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Homelessness
Homelessness grows despite increased spendings to reduce it British NAO analyses the root-causes of unsuccessful effort to reduce homelessness in England. They point at a side effect of the Goverment reform of welfare reform and at lack of full impact assessment.
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National Audit Office , issued in 2016
Risk cases: 3
FEMA Needs to Address Management Weaknesses to Improve Its Systems
Controls in emergency management GAO audited the agency of the Department of Homeland Security, responsible for federal efforts to mitigate, respond to, and recover from disasters. American auditors recommend that the agency fully define its investment board’s roles and responsibilities and procedures for selecting and overseeing investments, update its strategic plan and complete plans for IT modernization, and establish time frames for completing workforce planning efforts. The agency should also establish policies and guidance for implementing key IT management controls.
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General Accountability Office , issued in 2016
Risk cases: 4
Federal Human Resources Data
Internal control weaknesses may put mission at risk GAO audited the Enterprise Human Resources Integration payroll data warehose. The American auditors pointed at problems that may impede 'leverage of these data to meet its mission and allow others to make full use' of them. The critical internal contols areas to be improved in this cas are: completeness, accuracy, and validity of information, authorization, documentation, monitoring, results' evaluation.
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General Accountability Office , issued in 2016
Risk cases: 2
Use of consultants and temporary staff
New skills needed in a longer term UK NAO: Used well, consultants and temporary staff can be an important source of specialist skills and capabilities that are uneconomic for departments to maintain in their permanent staff. Since 2009-10, the government has used spending controls to reduce its use of consultants and temporary staff, and by 2014-15 spending had fallen by £1.5 billion. However, spending has increased by between £400 million and £600 million since 2011-12, suggesting that this was more of a short-term reduction than a sustainable strategy. In the longer term, departments will need to develop workforce, skills and capacity plans to reduce their dependence on external skills. They will need to improve their strategic workforce planning to determine where they can deploy existing staff, where they need to recruit, and where they need to engage temporary resources. Without this, departments cannot demonstrate that they are achieving value for money from the use of consultants and temporary staff.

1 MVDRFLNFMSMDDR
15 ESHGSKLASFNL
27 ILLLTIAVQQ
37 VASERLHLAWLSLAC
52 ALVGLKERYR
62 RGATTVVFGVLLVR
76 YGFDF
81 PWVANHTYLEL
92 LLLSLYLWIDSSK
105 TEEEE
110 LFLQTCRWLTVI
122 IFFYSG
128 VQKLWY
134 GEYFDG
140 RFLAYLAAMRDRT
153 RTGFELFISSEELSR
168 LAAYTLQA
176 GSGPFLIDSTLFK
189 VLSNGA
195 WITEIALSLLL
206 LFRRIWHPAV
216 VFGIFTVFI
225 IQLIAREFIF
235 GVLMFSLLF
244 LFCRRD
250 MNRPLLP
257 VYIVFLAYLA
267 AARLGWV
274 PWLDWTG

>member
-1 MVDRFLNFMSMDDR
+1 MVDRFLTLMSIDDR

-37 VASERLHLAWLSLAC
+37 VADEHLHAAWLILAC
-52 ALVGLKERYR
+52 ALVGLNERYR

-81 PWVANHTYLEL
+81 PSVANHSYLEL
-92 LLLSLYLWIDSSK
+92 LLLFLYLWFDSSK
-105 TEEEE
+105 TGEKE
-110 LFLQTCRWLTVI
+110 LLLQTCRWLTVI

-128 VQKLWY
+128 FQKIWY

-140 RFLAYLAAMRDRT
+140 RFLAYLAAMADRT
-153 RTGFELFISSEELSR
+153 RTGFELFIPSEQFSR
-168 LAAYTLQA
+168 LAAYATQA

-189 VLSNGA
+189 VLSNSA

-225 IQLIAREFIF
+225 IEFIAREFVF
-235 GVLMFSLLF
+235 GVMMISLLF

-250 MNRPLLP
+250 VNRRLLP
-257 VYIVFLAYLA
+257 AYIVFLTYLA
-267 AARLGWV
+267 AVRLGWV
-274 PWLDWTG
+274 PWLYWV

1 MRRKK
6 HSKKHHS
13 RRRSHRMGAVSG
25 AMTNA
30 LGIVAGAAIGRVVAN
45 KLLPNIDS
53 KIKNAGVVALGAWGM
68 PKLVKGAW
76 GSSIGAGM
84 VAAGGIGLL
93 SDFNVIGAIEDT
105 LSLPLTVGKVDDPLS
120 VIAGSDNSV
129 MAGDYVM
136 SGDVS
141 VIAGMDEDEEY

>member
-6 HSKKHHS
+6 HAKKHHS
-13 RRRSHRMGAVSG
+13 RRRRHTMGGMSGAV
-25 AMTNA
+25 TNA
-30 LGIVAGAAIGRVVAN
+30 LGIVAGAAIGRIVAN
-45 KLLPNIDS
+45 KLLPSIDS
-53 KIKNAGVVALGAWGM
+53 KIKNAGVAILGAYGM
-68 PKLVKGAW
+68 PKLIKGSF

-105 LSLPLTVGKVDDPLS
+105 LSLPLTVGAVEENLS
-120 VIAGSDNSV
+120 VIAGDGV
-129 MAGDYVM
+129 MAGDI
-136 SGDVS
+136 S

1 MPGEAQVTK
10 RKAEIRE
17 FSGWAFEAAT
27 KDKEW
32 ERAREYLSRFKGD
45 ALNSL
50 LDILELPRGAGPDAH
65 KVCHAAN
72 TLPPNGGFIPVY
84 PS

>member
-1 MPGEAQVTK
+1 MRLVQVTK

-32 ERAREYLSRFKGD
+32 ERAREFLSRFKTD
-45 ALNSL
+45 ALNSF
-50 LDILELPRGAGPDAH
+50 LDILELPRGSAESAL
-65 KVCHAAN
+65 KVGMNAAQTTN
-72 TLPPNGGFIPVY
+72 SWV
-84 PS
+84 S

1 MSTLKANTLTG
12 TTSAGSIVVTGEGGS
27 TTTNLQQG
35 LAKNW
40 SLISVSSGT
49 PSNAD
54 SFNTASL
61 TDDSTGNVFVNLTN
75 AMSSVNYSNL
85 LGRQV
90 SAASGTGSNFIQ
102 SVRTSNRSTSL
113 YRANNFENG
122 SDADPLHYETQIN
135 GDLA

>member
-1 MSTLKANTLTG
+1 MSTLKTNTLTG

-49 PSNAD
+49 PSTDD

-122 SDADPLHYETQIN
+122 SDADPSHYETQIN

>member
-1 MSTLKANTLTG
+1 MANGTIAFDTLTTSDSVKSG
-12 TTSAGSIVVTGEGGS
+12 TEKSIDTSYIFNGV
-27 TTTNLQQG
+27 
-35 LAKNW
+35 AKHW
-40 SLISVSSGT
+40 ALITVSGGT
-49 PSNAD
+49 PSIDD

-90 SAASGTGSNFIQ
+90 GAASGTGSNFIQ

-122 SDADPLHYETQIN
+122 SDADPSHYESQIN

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National Audit Office , issued in 2016
Risk cases: 7
The Shared Services Centre
The necessary environment for the efficient management of the Shared Service Center is lacking The department's administration of the Shared Services Centre (SSC) has been effective for sharing resources between the departments and delivering selected back-office services to a small client base. However, the governance arrangements established to oversight the SSC have not positioned it well for the future and the departments have not yet determined if the arrangement is efficient and resulting in savings. ANAO found instances where the advisory board of SSC was not consulted or involved in decisions relating to the strategic direction, financial arrangements and expenditure priorities. Information reported to the board did not focus on areas of strategic importance and the quality and completeness of this information could be improved. The mechanisms established for setting out responsibilities and obligations and ensuring transparency for services delivered by the SSC was weak. Service standards and levels were not fixed and can change. The delineation of responsibilities between the SSC and its clients was not clear and there was no commitment by the SSC to certify the quality of its control framework.
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The Australian National Audit Office , issued in 2016
Risk cases: 2
Homeland Security. Oversight of Neglected Human Resources Information Technology Investment Is Needed
Human resources IT investments get stuck in management's lack of interest Although the Human Resources Information Technology (HRIT) investment was initiated about 12 years ago with the intent to consolidate, integrate, and modernize the department's human resources IT infrastructure, the Department of Homeland Security (DHS) has made very limited progress in achieving these goals. HRIT's minimally involved executive steering committee during a time when significant problems were occurring was a key factor in the lack of progress. This is particularly problematic given that the department's ability to efficiently and effectively carry out its mission is significantly hampered by its fragmented human resources. DHS's ineffective management of HRIT, such as the lack of an updated schedule and a life-cycle cost estimate, also contributed to the neglect this investment has experienced. DHS will be limited in efficiently tracking and reporting accurate, comprehensive performance and learning management data across the organization, and could risk further implementation delays.
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US Government Accountability Office , issued in 2016
Risk cases: 1
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